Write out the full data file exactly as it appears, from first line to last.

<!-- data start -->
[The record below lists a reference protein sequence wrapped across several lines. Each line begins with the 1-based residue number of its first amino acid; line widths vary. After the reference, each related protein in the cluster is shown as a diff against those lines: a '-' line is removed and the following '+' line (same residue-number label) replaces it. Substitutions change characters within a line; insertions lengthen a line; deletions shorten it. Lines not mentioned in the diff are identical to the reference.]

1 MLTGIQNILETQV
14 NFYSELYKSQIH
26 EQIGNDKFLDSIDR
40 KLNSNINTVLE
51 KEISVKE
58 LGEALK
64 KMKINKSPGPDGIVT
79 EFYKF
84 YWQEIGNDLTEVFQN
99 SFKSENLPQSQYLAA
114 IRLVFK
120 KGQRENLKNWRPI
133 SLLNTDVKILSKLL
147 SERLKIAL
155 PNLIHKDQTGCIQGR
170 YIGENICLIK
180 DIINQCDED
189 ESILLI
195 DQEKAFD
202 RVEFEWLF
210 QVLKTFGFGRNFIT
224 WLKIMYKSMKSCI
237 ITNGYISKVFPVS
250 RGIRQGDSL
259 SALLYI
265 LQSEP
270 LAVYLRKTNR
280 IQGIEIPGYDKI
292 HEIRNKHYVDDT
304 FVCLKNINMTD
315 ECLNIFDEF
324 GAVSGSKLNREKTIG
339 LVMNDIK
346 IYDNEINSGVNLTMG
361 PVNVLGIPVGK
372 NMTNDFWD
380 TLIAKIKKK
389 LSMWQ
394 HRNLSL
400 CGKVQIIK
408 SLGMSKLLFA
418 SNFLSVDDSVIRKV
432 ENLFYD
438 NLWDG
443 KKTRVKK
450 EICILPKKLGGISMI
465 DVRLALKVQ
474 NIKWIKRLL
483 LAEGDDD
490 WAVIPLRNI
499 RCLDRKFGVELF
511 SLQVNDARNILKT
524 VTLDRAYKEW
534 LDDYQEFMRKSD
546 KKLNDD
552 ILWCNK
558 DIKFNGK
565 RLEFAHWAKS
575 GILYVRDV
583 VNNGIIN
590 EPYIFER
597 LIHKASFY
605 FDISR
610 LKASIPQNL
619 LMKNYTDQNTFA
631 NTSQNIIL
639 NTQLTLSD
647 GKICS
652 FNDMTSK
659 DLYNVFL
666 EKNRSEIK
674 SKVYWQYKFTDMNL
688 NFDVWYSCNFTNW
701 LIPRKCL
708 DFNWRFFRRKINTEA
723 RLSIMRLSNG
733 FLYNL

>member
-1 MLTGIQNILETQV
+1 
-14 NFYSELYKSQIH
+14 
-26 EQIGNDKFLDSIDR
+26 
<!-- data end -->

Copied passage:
[The record below lists a reference protein sequence wrapped across several lines. Each line begins with the 1-based residue number of its first amino acid; line widths vary. After the reference, each related protein in the cluster is shown as a diff against those lines: a '-' line is removed and the following '+' line (same residue-number label) replaces it. Substitutions change characters within a line; insertions lengthen a line; deletions shorten it. Lines not mentioned in the diff are identical to the reference.]

1 MLTGIQNILETQV
14 NFYSELYKSQIH
26 EQIGNDKFLDSIDR
40 KLNSNINTVLE
51 KEISVKE
58 LGEALK
64 KMKINKSPGPDGIVT
79 EFYKF
84 YWQEIGNDLTEVFQN
99 SFKSENLPQSQYLAA
114 IRLVFK
120 KGQRENLKNWRPI
133 SLLNTDVKILSKLL
147 SERLKIAL
155 PNLIHKDQTGCIQGR
170 YIGENICLIK
180 DIINQCDED
189 ESILLI
195 DQEKAFD
202 RVEFEWLF
210 QVLKTFGFGRNFIT
224 WLKIMYKSMKSCI
237 ITNGYISKVFPVS
250 RGIRQGDSL
259 SALLYI
265 LQSEP
270 LAVYLRKTNR
280 IQGIEIPGYDKI
292 HEIRNKHYVDDT
304 FVCLKNINMTD
315 ECLNIFDEF
324 GAVSGSKLNREKTIG
339 LVMNDIK
346 IYDNEINSGVNLTMG
361 PVNVLGIPVGK
372 NMTNDFWD
380 TLIAKIKKK
389 LSMWQ
394 HRNLSL
400 CGKVQIIK
408 SLGMSKLLFA
418 SNFLSVDDSVIRKV
432 ENLFYD
438 NLWDG
443 KKTRVKK
450 EICILPKKLGGISMI
465 DVRLALKVQ
474 NIKWIKRLL
483 LAEGDDD
490 WAVIPLRNI
499 RCLDRKFGVELF
511 SLQVNDARNILKT
524 VTLDRAYKEW
534 LDDYQEFMRKSD
546 KKLNDD
552 ILWCNK
558 DIKFNGK
565 RLEFAHWAKS
575 GILYVRDV
583 VNNGIIN
590 EPYIFER
597 LIHKASFY
605 FDISR
610 LKASIPQNL
619 LMKNYTDQNTFA
631 NTSQNIIL
639 NTQLTLSD
647 GKICS
652 FNDMTSK
659 DLYNVFL
666 EKNRSEIK
674 SKVYWQYKFTDMNL
688 NFDVWYSCNFTNW
701 LIPRKCL
708 DFNWRFFRRKINTEA
723 RLSIMRLSNG
733 FLYNL

>member
-1 MLTGIQNILETQV
+1 
-14 NFYSELYKSQIH
+14 
-26 EQIGNDKFLDSIDR
+26 